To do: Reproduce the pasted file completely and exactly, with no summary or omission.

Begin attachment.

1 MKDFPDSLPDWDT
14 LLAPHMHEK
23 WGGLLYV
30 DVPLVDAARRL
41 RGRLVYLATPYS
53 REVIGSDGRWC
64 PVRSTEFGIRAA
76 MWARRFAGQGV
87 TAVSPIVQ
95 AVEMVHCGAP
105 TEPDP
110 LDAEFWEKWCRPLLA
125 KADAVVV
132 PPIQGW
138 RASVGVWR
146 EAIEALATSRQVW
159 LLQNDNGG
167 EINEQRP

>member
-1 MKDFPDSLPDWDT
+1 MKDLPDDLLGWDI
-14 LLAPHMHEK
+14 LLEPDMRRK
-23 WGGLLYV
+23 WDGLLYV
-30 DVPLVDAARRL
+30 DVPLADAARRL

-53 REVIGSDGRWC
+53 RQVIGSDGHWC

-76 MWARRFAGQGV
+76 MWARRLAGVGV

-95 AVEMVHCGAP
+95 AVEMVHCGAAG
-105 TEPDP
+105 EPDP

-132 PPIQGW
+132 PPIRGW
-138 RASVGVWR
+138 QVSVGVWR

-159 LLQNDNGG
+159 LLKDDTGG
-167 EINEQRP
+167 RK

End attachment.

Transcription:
1 MKDFPDSLPDWDT
14 LLAPHMHEK
23 WGGLLYV
30 DVPLVDAARRL
41 RGRLVYLATPYS
53 REVIGSDGRWC
64 PVRSTEFGIRAA
76 MWARRFAGQGV
87 TAVSPIVQ
95 AVEMVHCGAP
105 TEPDP
110 LDAEFWEKWCRPLLA
125 KADAVVV
132 PPIQGW
138 RASVGVWR
146 EAIEALATSRQVW
159 LLQNDNGG
167 EINEQRP

>member
-1 MKDFPDSLPDWDT
+1 MKDLPDDLLGWDI
-14 LLAPHMHEK
+14 LLEPDMRRK
-23 WGGLLYV
+23 WDGLLYV
-30 DVPLVDAARRL
+30 DVPLADAARRL

-53 REVIGSDGRWC
+53 RQVIGSDGHWC

-76 MWARRFAGQGV
+76 MWARRLAGVGV

-95 AVEMVHCGAP
+95 AVEMVHCGAAG
-105 TEPDP
+105 EPDP

-132 PPIQGW
+132 PPIRGW
-138 RASVGVWR
+138 QVSVGVWR

-159 LLQNDNGG
+159 LLKDDTGG
-167 EINEQRP
+167 RK